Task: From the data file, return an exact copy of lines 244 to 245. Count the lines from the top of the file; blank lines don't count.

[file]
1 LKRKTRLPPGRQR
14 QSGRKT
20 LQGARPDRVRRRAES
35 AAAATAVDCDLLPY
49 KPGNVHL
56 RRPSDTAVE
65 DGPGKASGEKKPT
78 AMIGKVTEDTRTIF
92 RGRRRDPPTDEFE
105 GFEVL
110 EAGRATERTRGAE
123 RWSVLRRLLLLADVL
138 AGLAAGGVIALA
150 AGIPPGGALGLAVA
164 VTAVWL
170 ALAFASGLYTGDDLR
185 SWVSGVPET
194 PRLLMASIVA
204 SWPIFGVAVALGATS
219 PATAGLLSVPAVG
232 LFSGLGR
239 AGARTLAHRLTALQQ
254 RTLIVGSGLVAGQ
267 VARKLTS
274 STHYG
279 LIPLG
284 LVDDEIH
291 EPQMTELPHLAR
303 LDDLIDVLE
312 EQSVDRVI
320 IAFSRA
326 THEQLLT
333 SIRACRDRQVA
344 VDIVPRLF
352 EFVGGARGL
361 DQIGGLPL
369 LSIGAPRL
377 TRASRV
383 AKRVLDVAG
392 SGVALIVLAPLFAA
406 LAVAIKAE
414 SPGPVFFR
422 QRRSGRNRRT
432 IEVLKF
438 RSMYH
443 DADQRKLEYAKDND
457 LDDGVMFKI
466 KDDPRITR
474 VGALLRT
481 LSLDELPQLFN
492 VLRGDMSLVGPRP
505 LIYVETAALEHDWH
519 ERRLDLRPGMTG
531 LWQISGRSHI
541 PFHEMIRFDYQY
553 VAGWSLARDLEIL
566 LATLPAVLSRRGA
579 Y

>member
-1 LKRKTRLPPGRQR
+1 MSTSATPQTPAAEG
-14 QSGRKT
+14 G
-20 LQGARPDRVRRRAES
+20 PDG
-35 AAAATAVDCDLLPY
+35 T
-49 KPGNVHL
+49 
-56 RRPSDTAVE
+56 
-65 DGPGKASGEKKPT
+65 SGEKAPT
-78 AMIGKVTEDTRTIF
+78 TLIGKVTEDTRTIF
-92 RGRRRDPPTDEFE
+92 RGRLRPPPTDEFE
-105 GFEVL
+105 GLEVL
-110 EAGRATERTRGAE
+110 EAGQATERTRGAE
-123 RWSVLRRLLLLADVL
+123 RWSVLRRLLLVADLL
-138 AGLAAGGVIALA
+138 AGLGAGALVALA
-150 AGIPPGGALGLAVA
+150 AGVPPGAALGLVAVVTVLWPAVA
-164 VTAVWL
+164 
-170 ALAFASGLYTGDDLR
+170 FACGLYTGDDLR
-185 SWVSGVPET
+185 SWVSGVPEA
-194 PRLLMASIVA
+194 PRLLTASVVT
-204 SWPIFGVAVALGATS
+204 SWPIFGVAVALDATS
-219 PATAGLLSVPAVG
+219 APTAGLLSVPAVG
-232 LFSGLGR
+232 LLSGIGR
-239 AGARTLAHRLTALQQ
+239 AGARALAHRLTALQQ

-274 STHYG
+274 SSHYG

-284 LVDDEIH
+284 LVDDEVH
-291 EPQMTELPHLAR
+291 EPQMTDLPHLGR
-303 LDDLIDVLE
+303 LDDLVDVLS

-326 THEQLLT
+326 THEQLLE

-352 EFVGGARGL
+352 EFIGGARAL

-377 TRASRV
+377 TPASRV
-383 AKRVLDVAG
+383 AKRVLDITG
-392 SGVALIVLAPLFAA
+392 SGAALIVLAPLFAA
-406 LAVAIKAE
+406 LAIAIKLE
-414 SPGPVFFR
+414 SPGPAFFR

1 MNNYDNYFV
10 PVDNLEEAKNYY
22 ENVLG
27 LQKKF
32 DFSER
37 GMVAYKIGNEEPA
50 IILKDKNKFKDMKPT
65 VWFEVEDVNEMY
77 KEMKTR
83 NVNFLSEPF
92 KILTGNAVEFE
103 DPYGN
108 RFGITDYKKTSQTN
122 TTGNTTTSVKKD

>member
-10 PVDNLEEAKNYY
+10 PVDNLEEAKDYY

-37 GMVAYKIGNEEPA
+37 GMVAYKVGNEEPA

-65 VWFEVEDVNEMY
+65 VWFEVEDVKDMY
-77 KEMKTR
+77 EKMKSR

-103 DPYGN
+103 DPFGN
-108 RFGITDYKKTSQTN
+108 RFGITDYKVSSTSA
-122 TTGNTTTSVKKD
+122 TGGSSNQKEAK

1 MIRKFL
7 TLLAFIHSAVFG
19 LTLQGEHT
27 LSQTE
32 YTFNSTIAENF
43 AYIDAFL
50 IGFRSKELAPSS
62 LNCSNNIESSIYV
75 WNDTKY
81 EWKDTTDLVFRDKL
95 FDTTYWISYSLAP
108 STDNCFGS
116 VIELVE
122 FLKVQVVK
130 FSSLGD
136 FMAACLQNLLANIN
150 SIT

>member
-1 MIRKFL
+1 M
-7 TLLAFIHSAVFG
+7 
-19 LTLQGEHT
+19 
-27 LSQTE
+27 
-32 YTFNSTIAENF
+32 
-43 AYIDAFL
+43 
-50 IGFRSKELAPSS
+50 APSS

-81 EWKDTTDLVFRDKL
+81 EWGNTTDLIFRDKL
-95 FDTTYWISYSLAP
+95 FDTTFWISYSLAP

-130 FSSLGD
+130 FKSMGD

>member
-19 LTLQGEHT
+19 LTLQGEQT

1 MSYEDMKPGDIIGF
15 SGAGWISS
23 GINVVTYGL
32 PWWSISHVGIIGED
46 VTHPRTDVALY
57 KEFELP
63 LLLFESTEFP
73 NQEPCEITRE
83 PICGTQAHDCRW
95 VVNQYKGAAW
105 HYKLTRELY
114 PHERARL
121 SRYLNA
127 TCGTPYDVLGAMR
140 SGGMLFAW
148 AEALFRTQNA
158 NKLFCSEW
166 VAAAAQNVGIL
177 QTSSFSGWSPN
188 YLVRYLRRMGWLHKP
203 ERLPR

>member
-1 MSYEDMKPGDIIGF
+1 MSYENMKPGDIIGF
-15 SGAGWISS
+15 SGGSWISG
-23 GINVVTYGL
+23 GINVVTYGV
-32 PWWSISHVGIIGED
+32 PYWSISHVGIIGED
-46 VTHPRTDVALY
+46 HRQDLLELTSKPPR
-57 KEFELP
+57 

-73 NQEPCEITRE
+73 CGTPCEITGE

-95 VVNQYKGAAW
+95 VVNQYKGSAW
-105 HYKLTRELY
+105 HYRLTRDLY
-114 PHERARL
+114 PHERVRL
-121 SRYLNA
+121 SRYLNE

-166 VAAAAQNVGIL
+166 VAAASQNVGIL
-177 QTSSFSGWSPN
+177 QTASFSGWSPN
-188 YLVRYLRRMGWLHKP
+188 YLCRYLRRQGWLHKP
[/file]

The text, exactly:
-188 YLVRYLRRMGWLHKP
+188 YLCRYLRRQGWLHKP